An Alternative View

[I don’t think I’ve posted this one before.]


I remember

a black and white photo of a boy

in bed on Christmas morning,

a model-plane kit on the blanket;

coloured in my memory.

I remember hands hurting in the snow;

throbbing pink after snowballing.

I remember no Christmas tree

but the dry weightlessness

of balsa wood and pressing pins

to secure wings to paper

plan; sharp addictive smell

of glue and drum-like tautness

of dope-stretched tissue across

wing ribs and fuselage; winding up

elastic band powered propeller. Its level flight

reward enough for patience.

I remember a solid fuel pack

when lit sent another plane

out of sight with a fizz and a buzz

and a burnt chemical stink. I lost that plane

when it flew over roof tops.

I remember gazing at grey snowflakes

drifting against a bright sky and wondering

why everyone said snow was white.



The theme for my writers’ group over the New Year is ‘an overheard conversation’- this is my flash fiction response. The part about Foreign Aid is a conversation I’ve heard more than once!

Parvati stands in front of the frozen food compartments with her mobile phone pressed between her shoulder and ear. Her voice carries but she isn’t shouting.
“Do you want crinkle or chunky chips?” After barely a pause she leans into the iced chasm and fishes out a large bag of chunky chips.
“Can you check to see if we need more peas?” Another microsecond pause and she brings out a large bag of frozen peas which she dumps unceremoniously into her nearly full to bursting shopping trolley. As she pushes it to the next isle she becomes aware of someone trying to catch her attention by waving her arms from the textile section.
“Hi Parvati – looks like you’re nearly finished.”
It’s her friend, Helen who gives her a quick hug.
Parvati hurriedly drops her phone into her red handbag. Helen is speaking, “Have you heard the latest? River View’s flooded again – water’s about a metre deep in numbers 8 -20.”
Parvati nods and says she is glad she lives on a hill. Helen continues.
“You know what gets me – all that foreign aid – it’s ridiculous all those millions could be spent on proper flood defences. And guess what? The Flood Minister’s spent Christmas in Bar-bloody- Bados!”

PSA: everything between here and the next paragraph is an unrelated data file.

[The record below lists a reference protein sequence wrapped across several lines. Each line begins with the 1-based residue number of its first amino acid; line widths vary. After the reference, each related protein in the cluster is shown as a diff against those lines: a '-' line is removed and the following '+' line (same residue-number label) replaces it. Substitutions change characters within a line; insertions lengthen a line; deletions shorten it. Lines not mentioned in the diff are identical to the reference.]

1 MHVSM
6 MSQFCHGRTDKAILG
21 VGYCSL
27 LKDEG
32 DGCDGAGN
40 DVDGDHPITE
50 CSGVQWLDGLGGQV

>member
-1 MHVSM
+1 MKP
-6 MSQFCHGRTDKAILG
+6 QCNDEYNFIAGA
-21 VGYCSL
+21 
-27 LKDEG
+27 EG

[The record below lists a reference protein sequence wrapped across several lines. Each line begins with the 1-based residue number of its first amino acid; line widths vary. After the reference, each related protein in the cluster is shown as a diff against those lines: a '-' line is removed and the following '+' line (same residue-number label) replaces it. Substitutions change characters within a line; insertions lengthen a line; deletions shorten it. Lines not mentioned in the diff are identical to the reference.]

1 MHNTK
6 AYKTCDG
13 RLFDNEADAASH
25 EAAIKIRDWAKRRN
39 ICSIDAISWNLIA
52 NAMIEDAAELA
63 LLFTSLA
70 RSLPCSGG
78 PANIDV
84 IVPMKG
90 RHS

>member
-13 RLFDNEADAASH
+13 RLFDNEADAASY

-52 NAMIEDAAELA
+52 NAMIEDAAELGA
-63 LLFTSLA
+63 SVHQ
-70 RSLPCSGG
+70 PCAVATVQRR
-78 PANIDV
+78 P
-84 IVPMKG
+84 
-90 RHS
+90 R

Parvati’s face contorts briefly in empathy and she jabs her finger for emphasis –
“I’d stop most of the foreign aid – I mean for all we know it could be going to fund ISIS. Anyway, India doesn’t need Aid – there’s too much corruption there!”
“Exactly – and you should know, eh Parvati?”
The two friends push their trolleys between the Dairy produce and the Ready Meal isles. Parvati heads for the Asian Food section and Helen follows.
Parvati points to a jar of curry mix. “Have you tried the Tikka Masala Paste? – it really does the job.”
Helen smiles and spits out a few more nuggets.
“I thought you’d be more authentic; why choose Pataks all the time? You should try the Bangalore Biryani Mix – look it’s on Special Offer.”
Parvati reaches for a jar of the Biryani and places it in her trolley.
“Well that’s me finished. See you Helen. Let’s hope the storms pass and we can get back to normal.”
Parvati heads towards a checkout while Helen continues her weekly shop.

PARIS SUMMIT – Is it too late?

london flooded

I thought I’d combine the seasonal trappings with the Paris Summit.

To be sung to the usual tune!


Fa la la la

We all know the sea is rising –
Fa la la la la, la la la la.
Polar ice is surely melting –
Fa la la la la, la la la la.

Keep on burning fossil fuels –
Fa la la la la, la la la la.
Turn our backs on clean renewals –
Fa la la la la, la la la la.

No more polar bears on telly –
Fa la la la la, la la la la.
It is raining so bring your brolly –
Fa la la la la, la la la la.

Bangladesh is sinking slowly –
Fa la la la la, la la la la.
We forgot that life was holy –
Fa la la la la, la la la la.

We are heading for extinction –
Fa la la la la, la la la la.
All because of air pollution –
Fa la la la la, la la la la.

The sky above is growing darker –
Fa la la la la, la la la la.
The next to go will be Gibraltar –
Fa la la la la, la la la la.

Tis the season to be jolly –
Fa la la la la, la la la la.
But let’s reflect upon our folly –
Fa la la la la, la la la la.


Christmas Messages

marley's ghost

Christmas Messages

Through the rain
I read,
Bypass the Hassle
on the back of a bus,
but most people
ignore the injunction
and tie themselves
up in Christmas urge,
push and shove,
shout and shush.
A Christmas tree
in the arms of one
consumer terrorist
an accidental weapon;
flaying shoppers.
burst underfoot.
swell the sweet streets
singing of shepherds
and distant deliveries.

Tell the truth at Christmas


Tell the truth

She told her daughter that there was no such thing
as Santa and that his reindeer didn’t visit
and eat a plate of carrots;
but she also told her
she used to be a circus trapeze artist and her dad
a lion-tamer and that’s how mum and dad had met.
She didn’t tell the truth but tell it slant –
she told it straight with a dash
of make-believe.